Safronisation of Indian media | By Naghmana A Hashmi

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Safronisation of Indian media

SINCE the election of Modi as Prime Minister of India in 2014, we saw a certain shift of Indian journalism towards the fundamentalist Hindutva ideology.

However, in recent years the entire spectrum of Indian media, print, electronic and social, is demonstrating different hues of Safron and fast losing objectivity and values of democracy, secularism and multi-cultural and multi-ethnic identity of which India was so proud.

The fundamentalist government of Modi in India, with the support of its intelligence agencies, have ensured an iron hold on all the major media houses and have set up a huge network of social media community that they control both inside India and abroad to propagate its narrow hate infused ideology, particularly its anti-Pakistan rhetoric.

Whenever the Modi government fails to resolve its fast deteriorating economic and political problems it turns to its favourite tactic of diverting attention of dissatisfied and impoverished hundreds of millions by turning to “Pakistan threat”.

The Indian media is hand in glove with the Modi government to ensure they create the hype necessary to deflect the attention of the populace from the domestic endemic problems to threat to national security by Pakistan.

Mass media in general has become an inseparable part of modern society.From entertainment to politics, from television to the internet, its purpose has evolved to be more than just the dissemination of information amongst the masses.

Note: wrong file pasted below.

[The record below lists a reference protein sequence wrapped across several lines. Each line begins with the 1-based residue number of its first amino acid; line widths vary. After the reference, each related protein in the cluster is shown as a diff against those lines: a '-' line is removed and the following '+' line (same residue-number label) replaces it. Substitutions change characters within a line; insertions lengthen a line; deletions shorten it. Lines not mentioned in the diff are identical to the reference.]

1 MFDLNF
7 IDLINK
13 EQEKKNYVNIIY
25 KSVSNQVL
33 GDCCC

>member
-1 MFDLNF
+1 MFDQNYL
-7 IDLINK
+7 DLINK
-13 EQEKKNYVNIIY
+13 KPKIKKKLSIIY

It is part of the social framework of modern society, dictating and establishing norms, as well as presenting the general character of our society and its politics.

The role of media within society is vast, particularly the impact on how we interact with one another as individuals and as nations, has continued to have an increasingly significant role in our daily life, and especially in our perceptions of others.

Although mass media is a powerful means of disseminating information, but it is also true that media continues to have a definitive effect on the political thinking and perception not only on internal politics of a nation but also on its foreign policy and strategic thinking.

It is not an uncommon sight in Indian media to portray Pakistan with derogatory and inimical representations.

Pakistan is often represented only in narrowly stereotyped way and depicted negatively as the problematic “other”, disproportionately represented as violent, extremists, fundamentalists or terrorists–the enemy of peace and stability in the region.

Indian media, television news channels in particular, bay for war with Pakistan, even if it escalates into a nuclear apocalypse.

They spew up fictitious stories to whip up jingoistic frenzy to keep the flame of hate burning.

Mainstream Indian media’s use of hate speech and demonizing language often portray Pakistan as violent and dangerous nuclear power and a “threat to national security”, thereby, perpetuating an “us against them” mentality.

This creates an atmosphere of fear and more specifically, “Islamophobia.This is not only portraying Pakistan as an enemy to be dealt with but is also alienating and now targeting of Indian Muslims residing in India sparking sectarian violence at a scale never seen before.